History of Our Church

Universalism, with its doctrine of universal salvation, began in Yarmouth in schoolhouse meetings in 1832, the town later refusing use of the Town Hall on doctrinal grounds. In 1834, a parish was organized and a chapel, at what is now 25 West Elm Street, was dedicated. The First settled minister took office in 1835; the last was ordained here in 1877.

In 1859, due to political differences, some forty-five members of the First Parish withdrew to organize another “orthodox” Congregational church, which was named the Central Parish. The founding members erected and dedicated the present building in 1860. This church flourished, but members moved away due to the decline of shipbuilding; others died, and numbers were reduced. At length, the liberal preaching of one minister repelled some members, attracted others and in 1885, many members returned to the First Parish.

In 1886, the remaining members of the Central Parish, together with members of the Universalist church, established a Unitarian church, kept the name Central Parish, and retained ownership of the building.

The Universalist Church continued a formal but shadowy existence, and in 1920 became the beneficiary of a substantial bequest. Since there were no doctrinal impediments, the members of the Central Parish thereupon became the members of the Universalist Church. The First Universalist Church became the active body, while the Central Parish, as such, had a merely formal existence.

In 1962, following the consolidation of the Unitarian and Universalist denominations, the local Unitarian and Universalist organizations were consolidated under the name First Universalist Church.

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A Video History of First Universalist

The following is a video history of First Universalist—with music, photos, and interviews with many members (The password is: YarmouthUU). This film is 1 hour 21 minutes long and is based on the 2014 book The Church at the End of Portland Street, edited by Mariana Tupper. The book is available for purchase at the church office or at lulu.com.

The Church at the End of Portland Street (the password is: YarmouthUU).

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A Recent Financial Timeline of First Universalist

Pre-2005 – Minimal use of computers for accounting purposes.

2005 – It became apparent that finances were very cloudy. Only one bank account existed so all funds (with the exception of Steeple funds held in a separate account from 2006 – 2008) were comingled. Financial reports came from multiple spreadsheet sources and did not correlate reliably.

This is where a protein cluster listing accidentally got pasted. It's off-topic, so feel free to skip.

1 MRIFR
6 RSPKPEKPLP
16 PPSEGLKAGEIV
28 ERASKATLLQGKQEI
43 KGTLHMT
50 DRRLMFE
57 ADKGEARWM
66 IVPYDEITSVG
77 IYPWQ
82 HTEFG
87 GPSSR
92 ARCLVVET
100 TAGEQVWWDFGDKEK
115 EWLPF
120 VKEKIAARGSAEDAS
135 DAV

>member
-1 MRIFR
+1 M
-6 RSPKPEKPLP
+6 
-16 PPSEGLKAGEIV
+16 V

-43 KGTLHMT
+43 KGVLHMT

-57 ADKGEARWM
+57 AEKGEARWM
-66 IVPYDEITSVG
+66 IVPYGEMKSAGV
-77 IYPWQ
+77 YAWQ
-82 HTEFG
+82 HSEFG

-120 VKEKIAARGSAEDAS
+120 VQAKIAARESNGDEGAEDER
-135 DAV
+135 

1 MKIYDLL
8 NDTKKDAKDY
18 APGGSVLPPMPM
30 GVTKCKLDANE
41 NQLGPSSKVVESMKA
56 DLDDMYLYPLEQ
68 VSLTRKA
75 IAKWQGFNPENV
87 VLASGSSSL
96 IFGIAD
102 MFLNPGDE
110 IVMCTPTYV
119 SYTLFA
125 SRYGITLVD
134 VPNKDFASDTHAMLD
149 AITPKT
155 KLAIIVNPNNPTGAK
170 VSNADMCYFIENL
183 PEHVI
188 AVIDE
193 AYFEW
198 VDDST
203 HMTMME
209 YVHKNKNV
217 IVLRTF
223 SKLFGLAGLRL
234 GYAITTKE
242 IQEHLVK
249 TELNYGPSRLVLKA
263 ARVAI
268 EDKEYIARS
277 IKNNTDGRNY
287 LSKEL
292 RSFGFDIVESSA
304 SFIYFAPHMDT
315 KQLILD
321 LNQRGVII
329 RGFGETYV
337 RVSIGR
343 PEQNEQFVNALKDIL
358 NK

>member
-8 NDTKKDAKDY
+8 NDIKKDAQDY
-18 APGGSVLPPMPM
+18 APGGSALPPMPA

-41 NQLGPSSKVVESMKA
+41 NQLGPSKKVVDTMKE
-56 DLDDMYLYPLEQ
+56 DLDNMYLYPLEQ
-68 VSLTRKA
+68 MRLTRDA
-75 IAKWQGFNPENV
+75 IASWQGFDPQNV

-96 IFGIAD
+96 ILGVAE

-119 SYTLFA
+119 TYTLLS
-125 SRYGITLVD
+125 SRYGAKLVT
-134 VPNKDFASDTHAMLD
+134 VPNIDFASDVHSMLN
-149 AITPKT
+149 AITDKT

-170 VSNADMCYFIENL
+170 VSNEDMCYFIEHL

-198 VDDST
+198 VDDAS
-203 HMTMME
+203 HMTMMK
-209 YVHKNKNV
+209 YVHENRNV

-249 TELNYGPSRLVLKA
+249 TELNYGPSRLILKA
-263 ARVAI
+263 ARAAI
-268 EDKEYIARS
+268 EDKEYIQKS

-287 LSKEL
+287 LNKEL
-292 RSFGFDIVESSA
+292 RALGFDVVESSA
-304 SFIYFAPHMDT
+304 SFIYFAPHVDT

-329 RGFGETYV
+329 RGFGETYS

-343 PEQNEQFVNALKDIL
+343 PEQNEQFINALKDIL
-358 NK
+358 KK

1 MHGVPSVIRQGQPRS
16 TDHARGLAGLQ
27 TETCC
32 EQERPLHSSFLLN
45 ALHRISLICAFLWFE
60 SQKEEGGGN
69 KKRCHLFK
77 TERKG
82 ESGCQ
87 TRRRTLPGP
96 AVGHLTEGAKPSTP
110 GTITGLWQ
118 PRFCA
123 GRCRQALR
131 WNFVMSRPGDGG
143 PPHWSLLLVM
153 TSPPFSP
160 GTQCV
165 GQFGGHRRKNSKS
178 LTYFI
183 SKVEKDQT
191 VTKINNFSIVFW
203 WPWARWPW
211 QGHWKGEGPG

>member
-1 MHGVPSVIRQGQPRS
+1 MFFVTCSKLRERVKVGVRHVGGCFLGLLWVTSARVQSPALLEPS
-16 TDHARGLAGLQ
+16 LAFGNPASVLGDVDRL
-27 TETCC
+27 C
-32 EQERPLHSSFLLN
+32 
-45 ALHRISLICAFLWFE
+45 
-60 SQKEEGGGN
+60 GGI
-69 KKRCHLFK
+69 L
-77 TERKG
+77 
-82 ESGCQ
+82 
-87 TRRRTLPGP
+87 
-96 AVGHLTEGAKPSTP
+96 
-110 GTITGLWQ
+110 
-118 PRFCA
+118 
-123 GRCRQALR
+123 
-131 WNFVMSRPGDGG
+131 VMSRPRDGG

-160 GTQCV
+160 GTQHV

2006 – 2008 – Steeple Restoration project was a huge success, and a demonstration of a great way to present options, then to run a capital campaign with strong congregation support with a strong team leading the charge. Raised $367,000, including some funds from beyond our church community.

2009 – Converted to an office system that could handle both donations and financial reporting without requiring duplicate entries. With better reporting in place, leaders became aware that for several years modest losses had been accruing, with no years of positive revenue. This was shared with the congregation, and eventually, there was a pretty good understanding of the financial situation, and recognition that it would take several years to be whole.

2010 – Stewardship Committee was established. Financial procedures were audited (internally) and began to be upgraded to assure security and better tracking of funds. Annual internal auditing of financial transactions was implemented. Separate bank accounts were established to assure paychecks were covered on payday and to begin to sequester designated funds (most of which had been inadvertently ‘borrowed’ to pay operating shortfalls over the years). Budget preparation policy and procedures were improved.

2012 – Began planning what became the Here for Good capital campaign, which included $30,000 towards restoring the designated accounts with available cash in the separate account.

2014 – 2016 – Here for Good campaign ($210,000 raised). The first campaign contributions funded the $30,000 to restore the designated accounts. Banking was moved to Bangor Savings Bank, including access to overdraft protection and line of credit (not offered by the previous bank). The campaign funded renovations to the sanctuary, some exterior repair/painting, and several other interior upgrades. Along the way urgent need was discovered to repair major water damage under the Gathering Room floor and replace the driveway to drain away from the building, so additional $185,000 was raised including $75,000 bank loan.

2016 – Office systems were converted to a church management system for donations, and to QuickBooks for financial management. QuickBooks is a widely known system, but required user-adaptation to work adequately for churches. This major conversion was guided by the publication ‘QuickBooks for Churches.’